The test for whether or not there is a going concern transfer is an objective one, where the substance of the transaction is considered, rather than its form. The courts have formulated a test that involves taking a 'snapshot' of the entity before the transaction and assessing its components. This is then compared with a snapshot of the business after the transaction is concluded to establish whether it is essentially the same business but in different hands. There is no inflexible test, however, and each transaction is considered on its own merits.

The buyer of the transferred business (the new employer) must provide employees with terms and conditions that are generally not less favourable than those that applied before the transfer. However, the buyer can transfer employees to different retirement plans or similar schemes. Employees cannot be dismissed because of the transfer of a business or any reason related to the transfer.12 A dismissal that breaches this provision is automatically unfair.

It is possible to contract out of the provisions of Section 197 but only if the requirements of Section 197(6) are met. This means that an employer must negotiate with the same body that would have had to be consulted in the event of a retrenchment and must make full disclosure of all relevant information during the negotiation process.

Work visas are specific to an employer and a position, and holders of a work visa may not continue working on their existing work visa but must apply for an amendment to the visa to authorise work for a new employer.

XIV OUTLOOK

On 18 October 2018, the Minister of Labour published both the Compensation for Occupational Injuries and Diseases Act (COIDA) Amendment Bill 2018 and the proposed regulations on the compensation fund new assessment model for public comment. The proposed amendments to COIDA follow from an application in the North Gauteng Division of the High Court seeking to declare the provisions of COIDA that exclude domestic workers from its ambit unconstitutional and that the declaration of unconstitutionality apply retrospectively. In response to the application, the Acting Compensation Commissioner filed an answering affidavit on behalf of the Minister of Labour and the Director General, in which he indicated that the Department of Labour intended to introduce a bill amending COIDA to include domestic workers within its scope. The Commissioner further stated that the reason for the delay in extending coverage to domestic workers was due to the fact that the Department of Labour was in the process of developing its institutional capacity to administer the coverage of domestic workers under the terms of COIDA.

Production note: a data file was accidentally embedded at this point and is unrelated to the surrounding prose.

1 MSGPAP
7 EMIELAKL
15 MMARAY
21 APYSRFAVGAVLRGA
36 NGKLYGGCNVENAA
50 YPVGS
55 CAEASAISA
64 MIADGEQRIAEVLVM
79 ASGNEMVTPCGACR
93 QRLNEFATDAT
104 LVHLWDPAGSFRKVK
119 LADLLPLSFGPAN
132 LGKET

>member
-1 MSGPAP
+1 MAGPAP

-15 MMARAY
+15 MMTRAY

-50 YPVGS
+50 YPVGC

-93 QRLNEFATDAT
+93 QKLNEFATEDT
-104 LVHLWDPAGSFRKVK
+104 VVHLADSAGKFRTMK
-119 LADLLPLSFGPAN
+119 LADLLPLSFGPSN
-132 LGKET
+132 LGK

The COIDA Amendment Bill seeks to amend COIDA to extend coverage to domestic workers. With the inclusion of domestic workers under COIDA, the Department of Labour will need to have a firm administrative framework in place. Should the COIDA Amendment Bill be adopted in its current form, employers of domestic workers will be required to register with the Compensation Commissioner, furnish the Commissioner with the full particulars of their business, keep a record of the earnings of their domestic workers, furnish returns of earnings to the Commissioner and pay an assessment to the compensation fund. The Department of Labour will have to be prepared to manage the administrative load that this will bring about.

Other proposed changes to COIDA of importance to employers are the following:

  1. definition of 'an employee';
  2. definition of 'an employer';
  3. meaning of the financial year (currently March to February) to be changed to start on the first day of April in any year and end on the last day of March in the following year;
  4. insertion of a definition for 'remuneration';
  5. provision for the rehabilitation, reintegration and return to work of employees who have suffered an occupational injury;
  6. provision for the regulation of the use of healthcare services;
  7. provision for the reopening of claims;
  8. provision of criminal and administrative penalties;
  9. regulation of compliance and enforcement, and provision for a no-fault-based compensation system and matters connected therewith; and
  10. replacement of 'concept mandators' with contractors and sub-contractors.

At the same time, the draft changes to the Regulations on the Compensation Fund New Assessment Model under COIDA have also been published for public comment.

The main proposals are to reduce the existing 102 assessment subclasses to five main assessment classes to simplify the process of dealing with the Compensation Fund. The reason for this change is because the Compensation Fund assesses employers based on the industry in which they operate and are assigned to a specific assessment class for the basis of determining their liability to the Fund. However, because of the number of classes, employers often are registered in incorrect classes, resulting in inaccurate collection and recording of the Compensation Fund's financial performance. The current classes also contribute to fraudulent conduct by different stakeholders who may not want to pay the assessment fees relating to the industry in which the employer operates.

A new assessment class for households has been introduced as part of this proposal.


Footnotes

1 Stuart Harrison, Brian Patterson and Zahida Ebrahim are directors at ENSafrica. Susan Stelzner was also a director of ENSafrica. She sadly passed away on 5 January 2011 but this chapter continues to reflect her invaluable contribution and it remains dedicated to her memory.

2 The Constitution of the Republic of South Africa, 1996.

3 (CA9/17) [2019] ZALAC 1.

4 (CCT33/18) [2019] ZACC 3; (2019) 40 ILJ 773 (CC).

5 (C479/2017) [2019] ZALCCT 4.

6 N.O. 1997 (11) BCLR 1489 (CC).

7 (CCT61/18) [2019] ZACC 7.

8 [2019] 10 BLLR 1139 (LAC).

9 As of 17 December 2019, this is 205,433.30 rand per annum.

10 Companies Act, Section 23(2).

11 Vodacom (pty) Ltd v. Motsa and another 2016 (3) SA 11 6 (LC).

12 Labour Relations Act No. 66 of 1995, Section 187(1)(g).